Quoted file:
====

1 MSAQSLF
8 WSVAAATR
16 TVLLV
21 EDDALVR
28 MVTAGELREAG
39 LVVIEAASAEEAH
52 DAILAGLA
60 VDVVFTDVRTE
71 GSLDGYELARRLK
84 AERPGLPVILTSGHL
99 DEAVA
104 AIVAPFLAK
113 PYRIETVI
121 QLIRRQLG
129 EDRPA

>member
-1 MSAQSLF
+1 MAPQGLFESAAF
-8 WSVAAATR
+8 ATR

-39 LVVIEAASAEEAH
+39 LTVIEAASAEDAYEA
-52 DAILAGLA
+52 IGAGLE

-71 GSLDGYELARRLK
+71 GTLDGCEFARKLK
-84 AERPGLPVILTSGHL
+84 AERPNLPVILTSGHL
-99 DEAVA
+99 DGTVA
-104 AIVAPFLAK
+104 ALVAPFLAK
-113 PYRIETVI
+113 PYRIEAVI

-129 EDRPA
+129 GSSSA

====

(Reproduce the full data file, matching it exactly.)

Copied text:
1 MSAQSLF
8 WSVAAATR
16 TVLLV
21 EDDALVR
28 MVTAGELREAG
39 LVVIEAASAEEAH
52 DAILAGLA
60 VDVVFTDVRTE
71 GSLDGYELARRLK
84 AERPGLPVILTSGHL
99 DEAVA
104 AIVAPFLAK
113 PYRIETVI
121 QLIRRQLG
129 EDRPA

>member
-1 MSAQSLF
+1 MAPQGLFESAAF
-8 WSVAAATR
+8 ATR

-39 LVVIEAASAEEAH
+39 LTVIEAASAEDAYEA
-52 DAILAGLA
+52 IGAGLE

-71 GSLDGYELARRLK
+71 GTLDGCEFARKLK
-84 AERPGLPVILTSGHL
+84 AERPNLPVILTSGHL
-99 DEAVA
+99 DGTVA
-104 AIVAPFLAK
+104 ALVAPFLAK
-113 PYRIETVI
+113 PYRIEAVI

-129 EDRPA
+129 GSSSA